Hitchhiker’s Guide to Enterprise Contract

The Enterprise Contract can be used to validate a software artifact, e.g. a container image, that has already been signed and attested. This document assumes you do not have such an artifact. It walks you through the process of signing and attesting a container image, then how to use EC to validate those operations.

Required Tooling

Before starting, the following tooling is required:

Container Repository

During this guide, image signatures and attestations will be pushed to the container repository where the image resides. Using a local registry is ideal for testing purposes. If you have a container runtime installed, e.g. docker or podman, you can start one with ease:

docker run -it -d -p 5000:5000 --restart=always --name registry registry:2
# or with podman:
# podman run -it -d -p 5000:5000 --restart=always --name registry registry:2

Alternatively, if you have access to a repository in an existing registry, e.g. quay.io or docker.io, then you can just use that.

Set the shell variable REPOSITORY accordingly:


Container Image

Before signing and attesting an image, we need…​ well…​ a container image! Any image will do. You can use the ec-cli image if you need one, quay.io/enterprise-contract/ec-cli:latest.

Let’s copy the image to our test repository. This can be done with a tool such as skopeo or crane:

crane copy quay.io/enterprise-contract/ec-cli:latest "$REPOSITORY:latest"
# or with skopeo:
# skopeo copy docker://quay.io/enterprise-contract/ec-cli:latest \
#  "docker://$REPOSITORY:latest" --dest-tls-verify=false
# NOTE: Only set `--dest-tls-verify=false` if you are using a local registry.

Generate Signing Key

In order to sign and attest the image, we need a signing key.

cosign generate-key-pair

Enter a new password for the key-pair on the password prompt. For the purpose of this guide, use something memorable like top-secret. Otherwise, always use a strong secret password.

The command should generate two files in the currently working directory. cosign.pub is the public key. We will use this later during verification. This can, and should, be distributed freely to anyone that may want to verify the image. cosign.key is the private key. This is used for signing content. Treat this like the password you provided. No one other than the entity responsible for signing and attesting images should have access to this.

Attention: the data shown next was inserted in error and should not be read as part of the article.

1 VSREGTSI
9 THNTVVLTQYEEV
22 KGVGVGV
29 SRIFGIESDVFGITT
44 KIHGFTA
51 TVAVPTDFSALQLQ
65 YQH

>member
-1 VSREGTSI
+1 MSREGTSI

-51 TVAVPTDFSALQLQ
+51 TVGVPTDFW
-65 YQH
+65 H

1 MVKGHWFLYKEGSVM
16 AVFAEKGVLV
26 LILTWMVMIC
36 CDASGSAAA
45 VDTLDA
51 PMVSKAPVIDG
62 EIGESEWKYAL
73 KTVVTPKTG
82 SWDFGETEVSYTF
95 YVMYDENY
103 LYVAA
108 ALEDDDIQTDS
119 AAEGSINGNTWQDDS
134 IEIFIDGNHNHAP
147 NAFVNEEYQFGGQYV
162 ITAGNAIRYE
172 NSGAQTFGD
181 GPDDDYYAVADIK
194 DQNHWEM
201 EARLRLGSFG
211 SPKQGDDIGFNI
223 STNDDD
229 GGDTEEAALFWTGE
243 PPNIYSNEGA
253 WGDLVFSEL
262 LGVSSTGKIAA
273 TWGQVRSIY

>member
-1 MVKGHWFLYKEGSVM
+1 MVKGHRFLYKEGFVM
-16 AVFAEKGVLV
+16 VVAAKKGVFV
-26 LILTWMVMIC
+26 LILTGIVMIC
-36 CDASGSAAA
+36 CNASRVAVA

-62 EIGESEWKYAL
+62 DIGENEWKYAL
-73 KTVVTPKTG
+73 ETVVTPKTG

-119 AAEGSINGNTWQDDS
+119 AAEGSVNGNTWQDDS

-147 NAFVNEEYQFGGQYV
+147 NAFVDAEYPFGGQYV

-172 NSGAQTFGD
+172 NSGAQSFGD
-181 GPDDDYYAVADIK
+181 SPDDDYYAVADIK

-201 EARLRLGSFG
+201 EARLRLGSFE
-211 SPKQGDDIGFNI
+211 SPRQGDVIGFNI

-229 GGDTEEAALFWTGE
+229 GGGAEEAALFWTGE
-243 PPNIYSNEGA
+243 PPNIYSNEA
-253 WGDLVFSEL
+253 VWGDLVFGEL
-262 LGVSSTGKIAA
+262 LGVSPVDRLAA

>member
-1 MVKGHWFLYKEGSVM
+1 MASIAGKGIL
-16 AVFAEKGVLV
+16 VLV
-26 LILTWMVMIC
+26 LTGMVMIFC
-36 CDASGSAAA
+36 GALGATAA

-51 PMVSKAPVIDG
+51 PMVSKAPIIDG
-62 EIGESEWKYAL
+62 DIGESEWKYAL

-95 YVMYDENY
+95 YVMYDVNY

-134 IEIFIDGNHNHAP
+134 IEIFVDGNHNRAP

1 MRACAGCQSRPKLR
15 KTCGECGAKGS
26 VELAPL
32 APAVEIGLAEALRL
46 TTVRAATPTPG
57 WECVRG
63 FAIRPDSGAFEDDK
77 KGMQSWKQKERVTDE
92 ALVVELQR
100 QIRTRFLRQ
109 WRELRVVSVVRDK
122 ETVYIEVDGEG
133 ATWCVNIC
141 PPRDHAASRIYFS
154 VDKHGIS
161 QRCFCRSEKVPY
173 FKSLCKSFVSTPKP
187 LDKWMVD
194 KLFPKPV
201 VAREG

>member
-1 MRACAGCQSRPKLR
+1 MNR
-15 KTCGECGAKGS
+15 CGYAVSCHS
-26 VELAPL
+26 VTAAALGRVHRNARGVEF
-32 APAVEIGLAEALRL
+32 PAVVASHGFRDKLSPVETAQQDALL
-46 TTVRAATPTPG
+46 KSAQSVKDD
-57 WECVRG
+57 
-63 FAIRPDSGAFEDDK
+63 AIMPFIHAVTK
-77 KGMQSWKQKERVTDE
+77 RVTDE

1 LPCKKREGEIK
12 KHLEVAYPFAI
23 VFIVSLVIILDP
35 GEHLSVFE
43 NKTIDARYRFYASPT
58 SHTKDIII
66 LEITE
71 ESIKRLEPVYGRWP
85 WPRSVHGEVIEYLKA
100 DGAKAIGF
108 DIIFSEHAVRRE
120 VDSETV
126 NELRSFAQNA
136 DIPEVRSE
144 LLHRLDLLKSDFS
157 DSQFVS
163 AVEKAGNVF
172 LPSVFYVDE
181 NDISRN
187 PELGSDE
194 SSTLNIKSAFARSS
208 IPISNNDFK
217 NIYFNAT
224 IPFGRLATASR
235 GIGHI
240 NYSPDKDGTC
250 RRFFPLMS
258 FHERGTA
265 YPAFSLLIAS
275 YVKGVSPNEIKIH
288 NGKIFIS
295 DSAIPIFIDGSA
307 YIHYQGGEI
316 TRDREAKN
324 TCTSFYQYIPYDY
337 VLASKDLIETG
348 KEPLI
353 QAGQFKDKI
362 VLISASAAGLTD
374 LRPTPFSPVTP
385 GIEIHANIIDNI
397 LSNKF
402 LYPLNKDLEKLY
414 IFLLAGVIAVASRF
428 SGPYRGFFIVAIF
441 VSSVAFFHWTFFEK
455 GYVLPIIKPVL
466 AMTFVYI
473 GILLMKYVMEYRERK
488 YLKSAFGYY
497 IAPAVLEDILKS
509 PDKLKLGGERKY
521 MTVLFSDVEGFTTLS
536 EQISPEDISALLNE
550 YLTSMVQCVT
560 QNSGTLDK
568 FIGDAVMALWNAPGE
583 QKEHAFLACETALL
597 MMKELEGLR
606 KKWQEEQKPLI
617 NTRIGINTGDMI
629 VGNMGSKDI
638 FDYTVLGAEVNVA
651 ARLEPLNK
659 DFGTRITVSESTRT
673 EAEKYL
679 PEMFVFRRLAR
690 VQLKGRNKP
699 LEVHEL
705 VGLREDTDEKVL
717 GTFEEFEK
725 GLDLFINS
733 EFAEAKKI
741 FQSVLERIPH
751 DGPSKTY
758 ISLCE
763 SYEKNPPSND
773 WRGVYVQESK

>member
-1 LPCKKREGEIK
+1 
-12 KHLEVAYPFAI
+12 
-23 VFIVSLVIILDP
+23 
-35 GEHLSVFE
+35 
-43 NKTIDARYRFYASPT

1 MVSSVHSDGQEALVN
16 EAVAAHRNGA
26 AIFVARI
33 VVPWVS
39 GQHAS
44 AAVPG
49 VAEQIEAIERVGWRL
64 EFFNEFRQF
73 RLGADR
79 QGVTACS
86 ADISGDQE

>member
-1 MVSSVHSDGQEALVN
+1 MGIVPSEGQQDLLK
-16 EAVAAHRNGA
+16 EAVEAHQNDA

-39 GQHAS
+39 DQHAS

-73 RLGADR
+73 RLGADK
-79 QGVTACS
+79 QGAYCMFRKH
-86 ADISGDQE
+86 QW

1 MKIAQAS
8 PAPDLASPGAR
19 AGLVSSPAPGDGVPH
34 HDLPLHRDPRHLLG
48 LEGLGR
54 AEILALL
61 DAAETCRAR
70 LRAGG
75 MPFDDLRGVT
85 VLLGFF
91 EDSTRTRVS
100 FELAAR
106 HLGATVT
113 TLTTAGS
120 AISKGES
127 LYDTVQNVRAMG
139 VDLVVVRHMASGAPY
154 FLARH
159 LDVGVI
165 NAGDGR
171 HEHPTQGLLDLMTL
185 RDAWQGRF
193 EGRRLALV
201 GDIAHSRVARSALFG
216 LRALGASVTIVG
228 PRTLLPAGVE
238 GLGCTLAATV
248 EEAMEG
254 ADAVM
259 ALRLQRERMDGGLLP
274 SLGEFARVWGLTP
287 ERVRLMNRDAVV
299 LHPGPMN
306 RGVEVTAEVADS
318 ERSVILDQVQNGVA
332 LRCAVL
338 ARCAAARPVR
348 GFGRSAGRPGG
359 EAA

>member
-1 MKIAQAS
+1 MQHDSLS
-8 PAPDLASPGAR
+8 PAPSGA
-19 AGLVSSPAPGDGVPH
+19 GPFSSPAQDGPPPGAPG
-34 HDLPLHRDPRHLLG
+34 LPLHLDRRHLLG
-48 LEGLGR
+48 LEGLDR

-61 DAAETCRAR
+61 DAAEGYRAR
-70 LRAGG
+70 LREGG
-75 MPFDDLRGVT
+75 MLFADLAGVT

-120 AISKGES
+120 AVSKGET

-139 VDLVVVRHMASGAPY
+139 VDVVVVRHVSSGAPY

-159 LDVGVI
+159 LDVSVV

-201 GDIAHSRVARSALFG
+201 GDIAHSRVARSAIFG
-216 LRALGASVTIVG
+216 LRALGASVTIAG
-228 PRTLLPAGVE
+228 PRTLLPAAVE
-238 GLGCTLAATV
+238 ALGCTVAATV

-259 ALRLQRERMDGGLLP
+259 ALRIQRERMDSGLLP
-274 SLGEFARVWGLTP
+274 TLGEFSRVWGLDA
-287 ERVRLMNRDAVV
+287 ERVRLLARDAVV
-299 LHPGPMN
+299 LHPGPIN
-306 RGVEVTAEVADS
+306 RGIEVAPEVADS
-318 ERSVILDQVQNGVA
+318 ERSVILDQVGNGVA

Signing the Image

We use cosign to sign our image.

cosign sign --key cosign.key $REPOSITORY:latest

Enter the key-pair password and y to upload a transaction record to the public instance of Rekor hosted by the Sigstore project.

Attesting the Image

Next, let’s use cosign again to associate a SLSA Provenance attestion to the image.

Usually, the software delivery service responsible for building the container image is also responsible for providing the SLSA Provenance attestation. Here, we will use an example one instead.

First, create the content of the SLSA Provenance:

echo '{
  "builder": {
    "id": "https://localhost/dummy-id"
  "buildType": "https://localhost/dummy-type",
  "invocation": {},
  "buildConfig": {},
  "metadata": {
    "buildStartedOn": "2023-09-25T16:26:44Z",
    "buildFinishedOn": "2023-09-25T16:28:59Z",
    "completeness": {
      "parameters": false,
      "environment": false,
      "materials": false
    "reproducible": false
  "materials": []
' > predicate.json

Now, create an attestation and attach it to the container image.

cosign attest --predicate predicate.json --type slsaprovenance --key cosign.key "$REPOSITORY:latest"

As done while signing the image, enter the key-pair password and y to upload a transaction record to the same Rekor instance.

Quick Check

At this point, the command cosign tree should detect the image has one signature and one attestation.

$ cosign tree "$REPOSITORY:latest"
📦 Supply Chain Security Related artifacts for an image: localhost:5000/ec-zero-to-hero:latest
└── 💾 Attestations for an image tag: localhost:5000/ec-zero-to-hero:sha256-b5430d3d447434c795a508036e5046e41c009039be5b3f656f121c2426500d1e.att
   └── 🍒 sha256:ad5ee60aedd8ada59a559cd2e4b83ccc9bd1aaa97a8b48ba151d728afec31bbc